Polly

Writings and Witterings

The Mother

11 Comments

DAE-10371367 - © - De Agostini Picture L

The Death of Chatterton – Henry Wallis 1856 – original painting at The Tate Britain

Thomas Chatterton was only 17 years old when he died, (1752-1770), the original starving poet in a garret. It’s a mystery, still not certain, whether he committed suicide or if it was an accidental death.

Most of us know the pre-Raph painting of Chatterton on his deathbed by Henry Wallis, shown above. I’ve always loved the painting, it’s so beautifully detailed depicting Chatterton’s beauty even in death.

The poem below is just one from the pamphlet I published in 2014: in a series of poems we imagine friends, relatives and others of influence in Chatterton’s life gathered around the foot of his deathbed, remembering and commenting on his life. This poem is from his mother’s point of view.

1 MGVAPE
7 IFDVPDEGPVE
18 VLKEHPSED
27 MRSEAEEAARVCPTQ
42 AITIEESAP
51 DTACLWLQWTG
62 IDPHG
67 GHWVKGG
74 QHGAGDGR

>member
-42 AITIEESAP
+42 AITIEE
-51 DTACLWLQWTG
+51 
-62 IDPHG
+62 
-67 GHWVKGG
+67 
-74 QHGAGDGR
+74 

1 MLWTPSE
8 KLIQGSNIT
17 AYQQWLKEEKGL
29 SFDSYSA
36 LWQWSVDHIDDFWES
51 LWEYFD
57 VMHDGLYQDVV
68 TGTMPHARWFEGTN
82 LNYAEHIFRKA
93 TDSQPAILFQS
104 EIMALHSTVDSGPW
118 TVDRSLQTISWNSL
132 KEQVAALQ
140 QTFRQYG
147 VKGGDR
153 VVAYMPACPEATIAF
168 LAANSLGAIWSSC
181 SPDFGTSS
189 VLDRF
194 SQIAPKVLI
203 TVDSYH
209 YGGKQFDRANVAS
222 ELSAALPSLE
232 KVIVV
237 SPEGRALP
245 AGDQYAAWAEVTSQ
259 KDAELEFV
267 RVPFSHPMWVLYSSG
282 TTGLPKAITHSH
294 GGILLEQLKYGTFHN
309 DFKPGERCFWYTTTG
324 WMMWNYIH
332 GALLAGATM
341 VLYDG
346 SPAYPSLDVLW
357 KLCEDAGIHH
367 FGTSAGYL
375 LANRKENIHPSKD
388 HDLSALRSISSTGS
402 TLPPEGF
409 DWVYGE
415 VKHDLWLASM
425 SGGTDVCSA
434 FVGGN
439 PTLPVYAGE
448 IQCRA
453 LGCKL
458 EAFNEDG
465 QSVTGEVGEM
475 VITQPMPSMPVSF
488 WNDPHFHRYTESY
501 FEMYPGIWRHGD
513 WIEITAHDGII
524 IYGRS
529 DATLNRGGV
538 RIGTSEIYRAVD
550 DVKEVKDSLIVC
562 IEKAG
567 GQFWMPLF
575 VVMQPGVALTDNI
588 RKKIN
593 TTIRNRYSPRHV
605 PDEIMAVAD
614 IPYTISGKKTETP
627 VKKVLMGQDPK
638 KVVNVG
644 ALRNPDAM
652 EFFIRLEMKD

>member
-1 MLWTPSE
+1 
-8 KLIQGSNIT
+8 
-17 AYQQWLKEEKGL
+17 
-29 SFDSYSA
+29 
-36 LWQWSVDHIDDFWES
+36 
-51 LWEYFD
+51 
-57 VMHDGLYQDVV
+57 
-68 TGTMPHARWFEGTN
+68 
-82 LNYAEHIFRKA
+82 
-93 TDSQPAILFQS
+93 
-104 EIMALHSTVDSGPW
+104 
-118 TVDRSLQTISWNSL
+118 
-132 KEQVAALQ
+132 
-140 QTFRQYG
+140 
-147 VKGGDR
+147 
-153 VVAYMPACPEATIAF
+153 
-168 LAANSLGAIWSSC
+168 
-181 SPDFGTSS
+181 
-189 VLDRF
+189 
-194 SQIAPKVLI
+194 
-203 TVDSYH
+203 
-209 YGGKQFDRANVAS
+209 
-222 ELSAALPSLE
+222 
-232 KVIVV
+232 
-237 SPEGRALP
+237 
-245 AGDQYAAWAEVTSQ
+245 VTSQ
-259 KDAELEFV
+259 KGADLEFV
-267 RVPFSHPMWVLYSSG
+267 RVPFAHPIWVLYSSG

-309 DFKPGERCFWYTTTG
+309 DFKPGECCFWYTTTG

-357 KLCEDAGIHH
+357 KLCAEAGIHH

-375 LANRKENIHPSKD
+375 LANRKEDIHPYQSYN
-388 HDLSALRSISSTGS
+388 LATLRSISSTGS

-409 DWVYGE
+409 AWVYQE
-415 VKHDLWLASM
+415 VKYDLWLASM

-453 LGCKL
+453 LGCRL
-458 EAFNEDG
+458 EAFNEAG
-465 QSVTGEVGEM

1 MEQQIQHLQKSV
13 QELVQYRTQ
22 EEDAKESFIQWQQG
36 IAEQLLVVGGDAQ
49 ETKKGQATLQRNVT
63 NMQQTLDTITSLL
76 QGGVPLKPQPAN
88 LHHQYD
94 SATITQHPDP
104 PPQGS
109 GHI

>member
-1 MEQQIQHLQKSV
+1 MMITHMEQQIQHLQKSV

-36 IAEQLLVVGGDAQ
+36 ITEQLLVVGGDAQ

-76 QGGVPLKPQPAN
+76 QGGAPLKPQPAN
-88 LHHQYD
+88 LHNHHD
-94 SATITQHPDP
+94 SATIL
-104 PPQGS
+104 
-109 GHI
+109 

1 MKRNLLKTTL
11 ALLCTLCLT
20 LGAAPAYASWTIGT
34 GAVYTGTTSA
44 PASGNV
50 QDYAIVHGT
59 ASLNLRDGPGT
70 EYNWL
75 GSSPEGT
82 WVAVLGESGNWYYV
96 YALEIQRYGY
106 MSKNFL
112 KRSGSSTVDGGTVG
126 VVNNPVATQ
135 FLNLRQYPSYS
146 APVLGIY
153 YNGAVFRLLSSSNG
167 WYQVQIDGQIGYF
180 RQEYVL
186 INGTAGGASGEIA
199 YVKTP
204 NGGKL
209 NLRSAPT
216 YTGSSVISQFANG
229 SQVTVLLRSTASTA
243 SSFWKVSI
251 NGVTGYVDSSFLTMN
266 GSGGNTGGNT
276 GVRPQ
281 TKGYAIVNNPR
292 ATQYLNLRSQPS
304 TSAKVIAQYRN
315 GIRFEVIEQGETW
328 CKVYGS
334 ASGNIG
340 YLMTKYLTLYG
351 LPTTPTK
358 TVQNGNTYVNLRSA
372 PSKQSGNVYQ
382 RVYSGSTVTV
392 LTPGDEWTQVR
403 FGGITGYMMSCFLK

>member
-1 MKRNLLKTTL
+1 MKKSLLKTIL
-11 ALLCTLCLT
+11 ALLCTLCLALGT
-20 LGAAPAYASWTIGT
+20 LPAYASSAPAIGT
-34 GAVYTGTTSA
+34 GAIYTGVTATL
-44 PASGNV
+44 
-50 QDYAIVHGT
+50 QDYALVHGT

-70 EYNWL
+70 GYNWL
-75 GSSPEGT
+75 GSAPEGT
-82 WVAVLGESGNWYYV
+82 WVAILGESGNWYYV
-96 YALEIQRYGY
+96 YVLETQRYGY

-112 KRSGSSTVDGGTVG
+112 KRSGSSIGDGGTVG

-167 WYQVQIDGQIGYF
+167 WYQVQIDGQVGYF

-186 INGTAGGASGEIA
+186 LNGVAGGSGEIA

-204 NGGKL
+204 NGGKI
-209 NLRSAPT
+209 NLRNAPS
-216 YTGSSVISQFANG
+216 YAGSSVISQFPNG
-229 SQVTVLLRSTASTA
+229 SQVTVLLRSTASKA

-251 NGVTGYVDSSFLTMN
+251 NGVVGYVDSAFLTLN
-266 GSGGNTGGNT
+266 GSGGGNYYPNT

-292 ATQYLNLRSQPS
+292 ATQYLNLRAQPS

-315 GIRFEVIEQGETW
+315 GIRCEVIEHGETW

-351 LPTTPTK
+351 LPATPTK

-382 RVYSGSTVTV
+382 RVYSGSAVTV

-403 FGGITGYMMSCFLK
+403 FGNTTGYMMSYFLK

The pamphlet is an ekphrastic* collection with mention made of each part of the painting, and at the back of the pamphlet there’s a potted history of Chatterton. Available as an eBook, details can be found here.

 

Chatterton

The Mother

Geranium scents the pale garret
breeze ruffling his hair, his dead hair,
hair I’ve brushed so many times.
My brilliant boy, he lies there still,
blue as his breeches,
blue as the mourning sky.
I will go mad. See his lifeless hand.

‘Ssssuicide,’ whisper shreds of papers.

My dear would not choose to
leave this way.
‘No suicide embrace for me,’ he wrote,
‘A poet’s penance is to live.’
Oh, my boy. My life.
Where was the time to put things right?
My ice blue son.

Polly Stretton © 2014

 

 

*poetry about another form of art.

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11 thoughts on “The Mother

  1. A profound and thoughtful poem that weaves regret and beauty into a tapestry of living.

    Like

  2. Polly, I love the poem and it does stand on its own merit. However, you have put together such a collection here and I love the whole concept. Anyone that enjoyed the poem, needs to get a copy NOW! 🙂 xx

    Like

  3. Next year, perhaps?

    Like

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